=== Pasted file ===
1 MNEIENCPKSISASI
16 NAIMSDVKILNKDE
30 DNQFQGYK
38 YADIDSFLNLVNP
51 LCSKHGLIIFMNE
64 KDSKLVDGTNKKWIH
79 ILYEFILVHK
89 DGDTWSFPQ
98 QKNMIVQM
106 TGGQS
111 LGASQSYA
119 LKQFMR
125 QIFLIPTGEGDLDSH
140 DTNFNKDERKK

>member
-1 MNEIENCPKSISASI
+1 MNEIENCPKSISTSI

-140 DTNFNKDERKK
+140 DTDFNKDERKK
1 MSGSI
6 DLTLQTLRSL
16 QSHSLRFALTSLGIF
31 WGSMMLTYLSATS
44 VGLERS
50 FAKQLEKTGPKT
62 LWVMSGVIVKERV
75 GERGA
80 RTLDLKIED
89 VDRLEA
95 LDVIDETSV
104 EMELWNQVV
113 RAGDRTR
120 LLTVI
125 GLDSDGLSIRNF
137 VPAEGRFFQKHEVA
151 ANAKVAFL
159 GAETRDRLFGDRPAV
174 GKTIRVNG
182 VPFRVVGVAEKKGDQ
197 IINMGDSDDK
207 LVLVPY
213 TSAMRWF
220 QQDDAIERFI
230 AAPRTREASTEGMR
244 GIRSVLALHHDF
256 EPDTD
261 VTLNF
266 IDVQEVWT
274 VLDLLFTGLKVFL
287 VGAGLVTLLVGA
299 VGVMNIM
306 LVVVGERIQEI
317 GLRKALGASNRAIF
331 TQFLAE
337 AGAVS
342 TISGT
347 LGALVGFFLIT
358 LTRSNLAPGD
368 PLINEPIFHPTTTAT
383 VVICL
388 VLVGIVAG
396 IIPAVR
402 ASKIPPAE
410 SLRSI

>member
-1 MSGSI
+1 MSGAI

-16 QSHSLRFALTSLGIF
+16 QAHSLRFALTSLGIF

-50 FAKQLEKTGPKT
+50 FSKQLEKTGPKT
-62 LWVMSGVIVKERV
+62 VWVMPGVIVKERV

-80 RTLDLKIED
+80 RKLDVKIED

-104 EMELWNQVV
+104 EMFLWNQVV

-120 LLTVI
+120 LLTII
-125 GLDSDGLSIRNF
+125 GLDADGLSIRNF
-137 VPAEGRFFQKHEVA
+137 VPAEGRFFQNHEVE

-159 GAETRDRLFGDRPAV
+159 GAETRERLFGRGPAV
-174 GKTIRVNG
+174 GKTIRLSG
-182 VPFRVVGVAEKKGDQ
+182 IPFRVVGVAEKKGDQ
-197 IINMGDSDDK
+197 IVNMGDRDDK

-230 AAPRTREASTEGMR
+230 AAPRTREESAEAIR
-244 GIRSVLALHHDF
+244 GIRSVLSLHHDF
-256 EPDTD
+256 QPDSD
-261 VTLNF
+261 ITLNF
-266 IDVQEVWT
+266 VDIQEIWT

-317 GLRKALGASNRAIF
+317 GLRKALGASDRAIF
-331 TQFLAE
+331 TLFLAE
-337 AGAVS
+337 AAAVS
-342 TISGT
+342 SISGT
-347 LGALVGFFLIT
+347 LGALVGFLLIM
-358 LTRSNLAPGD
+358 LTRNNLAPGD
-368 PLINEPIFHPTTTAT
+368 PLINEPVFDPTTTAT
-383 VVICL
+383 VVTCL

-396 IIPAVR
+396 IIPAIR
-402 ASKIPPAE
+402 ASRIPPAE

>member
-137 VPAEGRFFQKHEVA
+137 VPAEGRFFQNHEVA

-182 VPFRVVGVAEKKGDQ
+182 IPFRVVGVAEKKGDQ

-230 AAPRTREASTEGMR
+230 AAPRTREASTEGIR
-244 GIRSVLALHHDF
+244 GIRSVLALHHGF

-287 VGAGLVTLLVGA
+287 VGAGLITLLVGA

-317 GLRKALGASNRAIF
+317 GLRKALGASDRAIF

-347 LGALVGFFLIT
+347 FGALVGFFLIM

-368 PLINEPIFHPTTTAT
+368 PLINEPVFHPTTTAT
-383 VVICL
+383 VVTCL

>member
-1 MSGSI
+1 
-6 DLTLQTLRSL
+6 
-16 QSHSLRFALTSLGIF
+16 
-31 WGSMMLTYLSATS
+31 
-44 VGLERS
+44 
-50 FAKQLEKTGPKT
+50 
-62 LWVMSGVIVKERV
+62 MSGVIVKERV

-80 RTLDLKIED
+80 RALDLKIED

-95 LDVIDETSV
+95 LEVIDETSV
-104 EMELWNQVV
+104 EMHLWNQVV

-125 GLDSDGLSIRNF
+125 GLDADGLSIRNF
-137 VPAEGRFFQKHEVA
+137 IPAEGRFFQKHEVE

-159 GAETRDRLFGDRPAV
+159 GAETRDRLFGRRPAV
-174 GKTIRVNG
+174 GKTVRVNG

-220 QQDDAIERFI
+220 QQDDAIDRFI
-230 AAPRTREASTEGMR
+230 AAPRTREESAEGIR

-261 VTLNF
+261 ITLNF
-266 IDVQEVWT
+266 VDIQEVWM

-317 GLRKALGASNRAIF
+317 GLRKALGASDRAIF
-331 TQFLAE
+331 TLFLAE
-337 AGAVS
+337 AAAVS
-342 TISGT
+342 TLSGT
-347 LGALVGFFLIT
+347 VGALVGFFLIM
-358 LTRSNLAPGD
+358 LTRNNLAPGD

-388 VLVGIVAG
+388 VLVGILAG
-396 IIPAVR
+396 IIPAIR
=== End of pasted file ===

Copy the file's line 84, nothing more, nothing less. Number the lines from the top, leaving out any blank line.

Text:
-159 GAETRDRLFGDRPAV